Fast people do not react to the ground, they anticipate it. The mechanics of the ground strike in elite sprinters are initiated from the top down, and really this is a result of the aggressive thigh pop forward which creates an intense stretch-shortening cycle action as the knee rises to its maximal height.
When we swing a hammer, we don't wait until we feel the nail to apply force. Instead, we apply force to the hammer while it is in the air, and this force then gets transferred to the nail without you trying to push the nail into the wall.
Similarly, sprinters with optimal sprint mechanics anticipate the next stride, and pop the thigh forward at the moment they feel their foot on the ground (or even slightly before). Since there is a latency period or lag time between when you feel a sensation, send a signal to move, and then actually move, fast sprinters prepare for the next phase so that their timing is on-point. Athletes who push when they feel their foot on the ground over-push, and those who drive the knee when they feel toe-off occur tend to have their leg cycle skewed to the back side.
6. Ground contact and flight times are consistent across high performing sprinters.
While there is always some inter-athlete variability, there generally are consistent time frames in which fast sprinters are on the ground and in the air during the sprint. At maximal velocity, ground contact times drop to around .08 seconds, and flight times hang right around .123 seconds. In less talented sprinters, ground contact times can reach .09, .10, and .11, and flight times can reach .160-.200. To see where you or your athletes are at, take note of high speed video analysis to see how long they are on the ground and how long they are in the air.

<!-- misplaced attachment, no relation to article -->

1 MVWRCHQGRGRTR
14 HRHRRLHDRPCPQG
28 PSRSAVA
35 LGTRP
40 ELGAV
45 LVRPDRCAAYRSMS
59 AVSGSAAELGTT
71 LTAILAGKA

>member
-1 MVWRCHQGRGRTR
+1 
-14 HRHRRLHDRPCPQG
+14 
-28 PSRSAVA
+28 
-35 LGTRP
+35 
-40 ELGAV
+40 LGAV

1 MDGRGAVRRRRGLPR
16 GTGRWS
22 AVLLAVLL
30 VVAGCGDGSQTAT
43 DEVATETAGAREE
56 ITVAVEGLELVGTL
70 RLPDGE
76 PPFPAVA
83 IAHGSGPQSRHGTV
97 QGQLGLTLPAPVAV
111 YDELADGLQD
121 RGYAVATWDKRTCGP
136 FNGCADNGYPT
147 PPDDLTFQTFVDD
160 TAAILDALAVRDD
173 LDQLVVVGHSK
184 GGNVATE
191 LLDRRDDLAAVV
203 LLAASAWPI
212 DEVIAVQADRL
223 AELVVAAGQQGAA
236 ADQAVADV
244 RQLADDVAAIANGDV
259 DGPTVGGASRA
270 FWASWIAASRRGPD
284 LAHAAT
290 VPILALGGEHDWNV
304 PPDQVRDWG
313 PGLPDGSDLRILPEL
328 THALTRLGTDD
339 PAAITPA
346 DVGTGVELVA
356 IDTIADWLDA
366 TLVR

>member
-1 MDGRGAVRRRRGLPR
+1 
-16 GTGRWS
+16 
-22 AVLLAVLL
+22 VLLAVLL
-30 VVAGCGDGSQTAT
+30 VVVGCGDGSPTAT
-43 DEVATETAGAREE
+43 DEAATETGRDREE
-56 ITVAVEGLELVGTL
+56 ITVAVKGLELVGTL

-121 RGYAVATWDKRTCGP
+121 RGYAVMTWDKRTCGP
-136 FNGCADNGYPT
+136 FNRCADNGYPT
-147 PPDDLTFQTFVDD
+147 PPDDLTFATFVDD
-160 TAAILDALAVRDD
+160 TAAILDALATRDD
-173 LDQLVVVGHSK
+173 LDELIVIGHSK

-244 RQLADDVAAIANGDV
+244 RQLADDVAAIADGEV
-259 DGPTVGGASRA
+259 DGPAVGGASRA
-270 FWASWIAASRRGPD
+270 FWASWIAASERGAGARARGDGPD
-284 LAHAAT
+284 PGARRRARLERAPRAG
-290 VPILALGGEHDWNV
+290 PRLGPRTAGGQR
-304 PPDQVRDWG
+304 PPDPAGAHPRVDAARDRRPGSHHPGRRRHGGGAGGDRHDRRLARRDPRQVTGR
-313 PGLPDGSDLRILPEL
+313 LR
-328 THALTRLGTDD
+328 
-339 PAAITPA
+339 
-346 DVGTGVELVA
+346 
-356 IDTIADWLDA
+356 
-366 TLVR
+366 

If ground contact times are above .1, it is likely that the athlete has poor rate of force development qualities, or that they are reaching too far in front of the body and pushing for too long on the back side of the body. If flight times are longer than .160, the athlete is likely projecting too vertically each stride, which can be caused by excessive breaking forces at touch down or simply that the athlete is controlling projection in a way which is oriented too vertically.
Analyze the athlete and look at any trends that exist between one side or the other. Athletes will run faster if they are relatively balanced from limb to limb, and as such it is wise to analyze whether or not discrepancies exist between the legs and their respective ground contact or flight times.
Need help with your speed and power training?
Get the ATHLETE.X 12-Week Sprint Training Program!
What the key mechanical aspects of sprinting technique?
Now that you have a basic idea of the phases of the sprint cycle and some ideas into what fast sprinters do which slower people do not, let's delve into what it is that you as a coach or athlete need to seek in the sprinting technique of you or your athletes.
Here is a breakdown of some of the big-ticket items we need to be aware of with regards to optimal sprinting technique.
1. At toe-off, the thigh must immediately move forward.
One of the characteristics of sprinting technique which separates fast and slow sprinters is the length of the residual phase - the period of time from toe-off to positive (in the direction of the sprint) displacement of the thigh.